Lloyd’s Register (LR) and University Maritime Advisory Services have released a study that aims to demonstrate the viability of zero-emission vessels (ZEVs) and identify how they will become a competitive option for decarbonization.
According to the report, ZEVs will need to begin entering the fleet by 2030, and make up a significant number of new builds from then on, to achieve carbon reductions in line with the Paris Agreement.
Though none of the ZEVs examined in the study are estimated to be more cost competitive than conventional shipping by 2030, it notes that options are “evolving rapidly”. If price gaps fail to close, there may be need for regulatory intervention to drive the viability of zero-emissions technologies.
The report assesses seven technology options for ZEVs, applied to five different case study ship types across three different regulatory and economic scenarios.
These options consist of various combinations of battery, synthetic fuels and biofuel for the onboard storage of energy, coupled with either a fuel cell and motor, internal combustion engine; or a motor for the conversion of that energy store into the mechanical and electrical energy required for propulsion and auxiliary services.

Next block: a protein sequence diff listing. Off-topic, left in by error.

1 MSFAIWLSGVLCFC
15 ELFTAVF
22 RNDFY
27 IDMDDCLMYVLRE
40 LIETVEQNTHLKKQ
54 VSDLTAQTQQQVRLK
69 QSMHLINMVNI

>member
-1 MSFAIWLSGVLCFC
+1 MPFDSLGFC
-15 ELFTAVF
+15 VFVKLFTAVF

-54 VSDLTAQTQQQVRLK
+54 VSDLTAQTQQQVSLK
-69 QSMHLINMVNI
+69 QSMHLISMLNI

The costs of some associated components — including fuel cells, batteries, and hydrogen storage — could be reduced if they become crucial to another sector’s decarbonization, or if action taken during shipping’s transition aids the technology’s development.
For those in shipping with established access to low-cost, zero-emission energy sources, or an ability to pass on a voyage cost premium to a supply chain that values zero-emission services, the gap may already be closed.
“There is no doubt that decarbonisation is a huge challenge for our sector and that we all have a clear responsibility to ensure actions are taken to drive our operational emissions to zero at a pace matching actions taken across the rest of the world and other industry sectors,” says Katharine Palmer, LR’s global sustainability manager.